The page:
Sometimes, these decisions hinder teachers from doing their job.

Teachers need the backing of administrators to launch new projects, introduce new ideas and even discipline unruly students in class.

Not having this support can be exasperating for teachers, and may even cause division between departments.

It’s hard to stay positive about your teaching career if your ideas and opinions are not valued.

5. Bright Students with No Vision for Learning

At some point in your teaching, you may run into bright students with no vision for learning.

These students barely listen in class and rarely, if ever, complete assignments.

You know they have the potential to learn, but you can’t seem to motivate them to try.

The inability to meet the needs of a young, bright student can be discouraging.

It shouldn’t, however, keep you from celebrating your success in other areas of the job.

6. Standardized Testing

Another con of being a middle school teacher is having to deal with standardized testing.

These tests put undue stress on students and teachers alike.

Standardized tests have their place in the educational system, but they’re not the end-all.

Testing alone isn’t an indication of a student’s intelligence or academic progress.

Middle school teachers have enough on their plate without having to worry about student performance on standardized exams.

7. Meetings/Professional Development Days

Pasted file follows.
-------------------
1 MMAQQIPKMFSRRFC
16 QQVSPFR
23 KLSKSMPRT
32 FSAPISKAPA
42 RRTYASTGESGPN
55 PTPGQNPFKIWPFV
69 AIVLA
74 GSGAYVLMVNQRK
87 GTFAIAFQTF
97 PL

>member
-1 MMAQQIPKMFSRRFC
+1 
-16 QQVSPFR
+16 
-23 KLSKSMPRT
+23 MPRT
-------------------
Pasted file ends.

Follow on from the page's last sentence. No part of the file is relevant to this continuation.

Dull, ineffective, time-consuming staff meetings can take up too much of a teacher’s precious time.

The same can be said for professional development (PD) days that lack direction, planning and guidance.

Boring training sessions and/or workshops can sap a teacher’s inspiration and strength rather than build it up.

Teachers need professional development programs that provide relevant, useful training that can help them grow in their profession.

Like students, teachers thrive when their training sessions are engaging, interactive and fun!

14 Pros and Cons of Being a Middle School Teacher – Summary Table

Pros of Being a Middle School TeacherCons of Being a Middle School Teacher
1. Job Security1. Low Salary
2. Job Satisfaction2. After-Hours
3. Opportunities to Grow3. Budgetary Constraints
4. Lifelong Bonds and Friendships4. Lack of Administrative Support
5. Time Off with Pay!5. Bright Students with No Vision for Learning
6. Living Your Passion6. Standardized Testing
7. Never a Dull Moment!7. Meetings/Professional Development Days

Should You Become a Middle School Teacher?

As a middle school teacher, you have the privilege of shaping and nurturing the hearts and minds of the next generation.

Your academic instruction can help students develop valuable skills that will benefit their future.

Your personal interest, friendship, and support will contribute to your student’s social and emotional growth.

The job of a middle school teacher is to provide their preteen students with a well-rounded education that can set them up for success in their adolescent and adult years.

Are you up to the task?

Then don’t hesitate to start your training today!

Jamie Willis
Career Specialist at BecomeopediaHi, my name is Jamie Willis, and I have been helping students find their perfect internships and education paths for the last ten years. It is a passion of mine, and there really is nothing better than seeing students of mine succeed with further studies.